Artifact Spotlight: “Tax Facts,” April 1928

by Paul R. Spitzzeri

Yep, it’s that time of the year, perhaps the single most hated day on our calendars: April 15, Tax Day.  Well, long before Howard Jarvis, there were any number of California tax reformers out there, looking to change the way the system works in our state.

Highlighted here is the April 1928 issue of Tax Facts, a monthly four-page publication issued by The Tax Relief Association of California, a Los Angeles-based organization that produced the newsletter “in the interest of sound economics and American ideals.”

The association was concerned mainly with the taxation of personal property, as well as sales taxes, and looked to overhaul the system.  In this issue, the feature article was titled “The Personal Property Tax Muddle,” with the opening statement being that “the general tax on personal property has never worked well” and that “honest taxpayers pay unequally; dishonest taxpayers do not pay at all.”

By personal property, the article really meant corporate property (interesting how the word “personal” and “corporate” can bring to mind our modern disputed concept of “corporate personhood”), with cited examples dealing with California’s taxation of inventories of goods, machinery, livestock and so forth, while states like New York and Pennsylvania did not.  The call was for California to completely repeal its general personal property tax law.

Another concern was the tax on stocks and bonds of corporations outside the state, while those of companies within California were exempt, bringing up issues of “double taxation” involving California’s “foreign securities” tax and the state in which the securities originated.  Notably, the article observed that there was a state constitutional amendment and two statutes passed by the legislature, but “the Supreme Court [presumably, California’s] has set both statutes aside as unconstitutional.”

Then, there was the matter of the state’s taxation of national banks, while money loaned on real estate by private parties was not taxed, so the organization called for eliminating the former or creating a tax for the latter.  In all of these cases, a total elimination of the state’s personal property tax was advocated by the association.

A separate piece dealt with California’s tax on stored oil, a timely issue given the movement in recent years to create an oil severance (extraction) tax.  In 1928, the association argued against “any great moral or economic right on the part of a county to grab a lot of taxes from oil in transit that happens to be stored in such county.”  Instead, the organization called for, in lieu of a property tax, a business license for the storing of oil.  It also admitted that “oil bearing lands should be taxed,” but “the business of refining and distributing oil, like all other producing businesses using labor and capital, should be as free from taxation as possible.”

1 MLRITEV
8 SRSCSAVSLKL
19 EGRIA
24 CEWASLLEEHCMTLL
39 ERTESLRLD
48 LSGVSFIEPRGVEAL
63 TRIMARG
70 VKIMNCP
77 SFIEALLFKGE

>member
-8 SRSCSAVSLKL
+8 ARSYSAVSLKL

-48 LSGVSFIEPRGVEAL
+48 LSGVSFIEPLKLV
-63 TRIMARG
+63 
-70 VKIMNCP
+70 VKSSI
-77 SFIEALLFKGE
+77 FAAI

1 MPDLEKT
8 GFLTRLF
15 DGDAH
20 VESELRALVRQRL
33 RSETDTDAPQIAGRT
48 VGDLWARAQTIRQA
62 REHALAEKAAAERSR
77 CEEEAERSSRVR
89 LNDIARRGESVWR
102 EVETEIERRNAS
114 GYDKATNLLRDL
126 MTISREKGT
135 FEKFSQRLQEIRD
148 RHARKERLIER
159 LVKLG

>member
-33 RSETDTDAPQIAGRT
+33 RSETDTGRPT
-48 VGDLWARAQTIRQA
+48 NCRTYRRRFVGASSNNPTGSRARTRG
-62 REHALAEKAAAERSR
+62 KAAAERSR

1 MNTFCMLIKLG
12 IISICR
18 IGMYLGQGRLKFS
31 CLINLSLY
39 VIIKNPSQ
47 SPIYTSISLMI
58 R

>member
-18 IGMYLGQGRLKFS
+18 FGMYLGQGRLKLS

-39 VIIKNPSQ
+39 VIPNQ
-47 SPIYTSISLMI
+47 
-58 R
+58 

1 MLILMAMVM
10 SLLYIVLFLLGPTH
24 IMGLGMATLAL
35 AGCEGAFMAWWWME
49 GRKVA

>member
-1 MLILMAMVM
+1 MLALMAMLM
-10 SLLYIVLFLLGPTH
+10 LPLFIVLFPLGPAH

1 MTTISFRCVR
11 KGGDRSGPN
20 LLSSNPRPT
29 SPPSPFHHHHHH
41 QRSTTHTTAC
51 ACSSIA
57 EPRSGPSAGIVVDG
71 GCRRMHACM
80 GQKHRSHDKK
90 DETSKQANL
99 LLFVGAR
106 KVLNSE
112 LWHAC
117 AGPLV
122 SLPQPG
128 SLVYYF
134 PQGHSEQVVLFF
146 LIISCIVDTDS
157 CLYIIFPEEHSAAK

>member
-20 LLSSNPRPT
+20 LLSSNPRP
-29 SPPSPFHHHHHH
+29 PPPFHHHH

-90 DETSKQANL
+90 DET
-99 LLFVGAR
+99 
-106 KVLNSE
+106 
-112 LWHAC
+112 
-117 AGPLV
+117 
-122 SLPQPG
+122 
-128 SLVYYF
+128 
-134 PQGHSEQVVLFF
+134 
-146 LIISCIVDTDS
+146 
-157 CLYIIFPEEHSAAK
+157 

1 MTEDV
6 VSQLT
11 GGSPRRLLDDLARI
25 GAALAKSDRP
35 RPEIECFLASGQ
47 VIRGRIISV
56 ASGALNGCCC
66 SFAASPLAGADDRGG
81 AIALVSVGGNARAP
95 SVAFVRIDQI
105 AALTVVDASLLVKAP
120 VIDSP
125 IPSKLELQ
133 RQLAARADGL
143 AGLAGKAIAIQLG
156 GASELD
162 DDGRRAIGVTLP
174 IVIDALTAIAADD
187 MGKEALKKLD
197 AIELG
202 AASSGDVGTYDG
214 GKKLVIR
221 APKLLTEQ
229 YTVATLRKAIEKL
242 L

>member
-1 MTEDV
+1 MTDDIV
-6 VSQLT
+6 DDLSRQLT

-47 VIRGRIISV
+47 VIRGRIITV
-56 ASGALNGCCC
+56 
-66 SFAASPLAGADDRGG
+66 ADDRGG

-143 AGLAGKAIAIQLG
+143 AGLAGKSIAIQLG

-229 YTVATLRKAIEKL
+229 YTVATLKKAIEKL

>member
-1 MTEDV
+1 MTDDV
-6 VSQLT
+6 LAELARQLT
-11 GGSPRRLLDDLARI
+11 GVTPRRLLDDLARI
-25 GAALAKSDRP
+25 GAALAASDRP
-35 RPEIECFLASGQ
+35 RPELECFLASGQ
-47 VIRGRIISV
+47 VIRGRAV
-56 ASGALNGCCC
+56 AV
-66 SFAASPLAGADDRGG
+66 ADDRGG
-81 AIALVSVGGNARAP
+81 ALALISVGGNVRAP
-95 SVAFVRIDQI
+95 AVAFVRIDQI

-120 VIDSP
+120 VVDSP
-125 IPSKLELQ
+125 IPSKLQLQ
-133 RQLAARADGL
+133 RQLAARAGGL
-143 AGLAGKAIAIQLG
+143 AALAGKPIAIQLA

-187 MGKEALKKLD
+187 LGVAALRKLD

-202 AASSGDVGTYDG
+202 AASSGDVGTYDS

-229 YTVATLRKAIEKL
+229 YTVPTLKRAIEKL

Under the heading of “Is This A Wise Policy?” the association criticized the idea of having a higher tax on an improved property than an unimproved one, citing the example of the Firestone Tire and Rubber Company’s new, massive plant in the City of Commerce and the difference between raw land and the huge infrastructure invested on the site.  Of course, the profits of operating on a developed site compared to having no revenue stream from raw land is another matter.

Finally, there is the “Ethics of Taxation” and its main point of taxes for infrastructure like sidewalks, paved roads and sewers, in which a government typically taxed “all citizens according to the amount of wealth they owned,” but then owners of apartment buildings and rented houses could “collect the benefits [of the improvements] by raising rents and prices,” meaning that “the citizen pays twice for the same thing, and the owner of the site, is able, to that extent, to enrich himself at the expense of his tenant.”  Today, a common practice is to have such improvements either paid by developers or by the property owners, as in a Mello-Roos arrangement.

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